Father Christmas, Ric Lasslett.

Not a sound was heard, not even a mouse, as the Santa sleigh crept into the loading bay at a mammoth shopping centre where Santa has been visiting for seven years. Santa crept out of his chariot, collected his sack of goods and a spotless Christmas suit, then into a special waiting room to have coffee and dress, relax a little for the ever so long line of excited waiting children.

The queue of lively kids created giggling, festive, happy go lucky entertainment for the passing shoppers. It was all fun. Santa had to sit quietly and mentally prepare for the long hours ahead. To be the magical Santa required an enormous amount of internal energy, strength and patience. The end result was the most rewarding job ever. Welcoming over 100 children each day for a Santa chat and happy photos usually went smoothly and to plan.

Sometimes you could see in the line a sorrowful little one, not a troublemaker, just someone who was sad. Maybe one with a little secret to tell Santa that no one else would ever know. Something very personal.

The day of writing this, one could see a quiet little boy being pushed along by his bossy mother. As his photo time got closer, the observant Santa became aware of the mother problem. A well-practised nod and wink to the attending elves sent a message. The elves jumped into action and assisted mother to the side of the stage area and insisted she sit and watch whilst her son met with Santa.

With a reasonable knowledge of child psychology, understanding rules and regulations, and able to read body language, Santa knew that mother had instructed the little boy what he must say to Santa. Once alone the little boy’s face lit up and he started to move quickly to Santa. He was welcomed with a warm comforting voice, open arms and a big heart-warming smile. That was what he needed. Santa looked at the long line and he knew this little boy needed extra time. This was the time someone would listen and really care about his little problem. The little boy did not need expensive presents and boring outings, he wanted his Daddy to come back home and live at home like before. He had written a letter to Santa but had no reply. Santa understood, not often is a child truly listened to by an adult who cares. It was wonderful to see the little boy smile and they exchanged a hug. This is only one little example of the many challenging roles of Santa and knowing how to handle it all.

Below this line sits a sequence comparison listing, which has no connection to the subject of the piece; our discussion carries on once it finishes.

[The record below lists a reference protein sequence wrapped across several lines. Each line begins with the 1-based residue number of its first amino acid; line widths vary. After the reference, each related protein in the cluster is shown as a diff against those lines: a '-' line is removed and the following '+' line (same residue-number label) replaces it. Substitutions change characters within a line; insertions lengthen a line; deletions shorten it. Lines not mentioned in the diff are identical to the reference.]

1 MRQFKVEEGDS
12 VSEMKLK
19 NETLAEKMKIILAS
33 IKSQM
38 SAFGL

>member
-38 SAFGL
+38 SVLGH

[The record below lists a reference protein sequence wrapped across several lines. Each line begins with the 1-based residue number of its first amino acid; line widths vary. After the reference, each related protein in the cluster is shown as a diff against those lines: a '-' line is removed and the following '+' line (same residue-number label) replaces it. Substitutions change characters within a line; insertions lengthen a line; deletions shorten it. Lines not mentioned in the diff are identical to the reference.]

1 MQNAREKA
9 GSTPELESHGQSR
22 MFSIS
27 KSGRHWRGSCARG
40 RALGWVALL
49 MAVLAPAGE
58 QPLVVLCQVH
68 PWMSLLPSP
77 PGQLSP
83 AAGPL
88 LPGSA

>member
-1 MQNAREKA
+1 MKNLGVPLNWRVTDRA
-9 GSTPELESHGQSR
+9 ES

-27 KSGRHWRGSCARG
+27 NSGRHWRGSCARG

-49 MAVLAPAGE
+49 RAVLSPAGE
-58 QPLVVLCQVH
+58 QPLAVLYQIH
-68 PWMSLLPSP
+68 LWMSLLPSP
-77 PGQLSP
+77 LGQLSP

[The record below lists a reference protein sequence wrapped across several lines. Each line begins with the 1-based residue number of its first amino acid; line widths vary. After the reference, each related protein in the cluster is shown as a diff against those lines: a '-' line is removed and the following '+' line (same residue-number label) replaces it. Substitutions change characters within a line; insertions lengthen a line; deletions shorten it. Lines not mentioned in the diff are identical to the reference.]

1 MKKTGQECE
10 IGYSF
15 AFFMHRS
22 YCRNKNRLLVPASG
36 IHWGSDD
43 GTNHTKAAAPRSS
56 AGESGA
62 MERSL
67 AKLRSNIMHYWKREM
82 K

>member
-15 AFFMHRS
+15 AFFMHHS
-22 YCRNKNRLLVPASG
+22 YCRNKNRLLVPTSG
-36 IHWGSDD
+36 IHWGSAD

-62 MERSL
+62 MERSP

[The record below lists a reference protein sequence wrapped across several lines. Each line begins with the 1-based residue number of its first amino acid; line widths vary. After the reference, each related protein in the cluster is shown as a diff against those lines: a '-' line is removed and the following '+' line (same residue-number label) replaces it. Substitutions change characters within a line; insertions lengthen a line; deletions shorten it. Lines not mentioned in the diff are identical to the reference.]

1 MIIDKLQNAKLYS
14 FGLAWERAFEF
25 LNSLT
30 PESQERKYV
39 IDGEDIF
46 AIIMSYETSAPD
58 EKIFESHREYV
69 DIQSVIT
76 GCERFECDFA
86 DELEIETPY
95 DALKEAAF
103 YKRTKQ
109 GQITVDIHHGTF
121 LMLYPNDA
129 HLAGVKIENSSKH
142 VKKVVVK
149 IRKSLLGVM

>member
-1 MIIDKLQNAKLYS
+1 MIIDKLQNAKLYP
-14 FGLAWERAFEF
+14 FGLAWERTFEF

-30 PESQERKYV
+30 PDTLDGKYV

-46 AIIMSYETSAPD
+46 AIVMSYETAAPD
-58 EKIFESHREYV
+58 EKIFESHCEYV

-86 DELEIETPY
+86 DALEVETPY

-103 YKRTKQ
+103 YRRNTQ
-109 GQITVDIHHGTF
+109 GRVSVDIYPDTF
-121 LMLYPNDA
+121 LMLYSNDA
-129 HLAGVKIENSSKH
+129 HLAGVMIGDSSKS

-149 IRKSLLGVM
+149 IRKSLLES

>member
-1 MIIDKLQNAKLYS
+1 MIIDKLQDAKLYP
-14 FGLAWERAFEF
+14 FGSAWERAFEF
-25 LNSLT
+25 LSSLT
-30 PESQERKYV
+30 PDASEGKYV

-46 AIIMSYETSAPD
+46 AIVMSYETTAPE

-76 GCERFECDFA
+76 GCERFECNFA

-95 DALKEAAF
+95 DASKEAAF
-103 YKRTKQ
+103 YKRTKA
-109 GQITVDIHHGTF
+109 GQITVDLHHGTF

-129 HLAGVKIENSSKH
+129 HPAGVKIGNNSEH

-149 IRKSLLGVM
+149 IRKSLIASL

On the other hand, Santa has the most rewarding job that one could ever dream of. He loves it dearly but this year 2020, relating to all covid restrictions, Santa has had to leave his sleigh in lockdown for a long overdue grease and oil change. Maybe some new decorations, and his little elves are out doing other holiday fun things.

This year Santa will live on happy memories of giving hope and so much joy to children. That’s what Christmas is all about. Sensational work Ric, I will come and visit you next year and have a precious photo and some magic time. “Merry Christmas”.

Written by Elaine Janes December 2020. Photo of Ric supplied.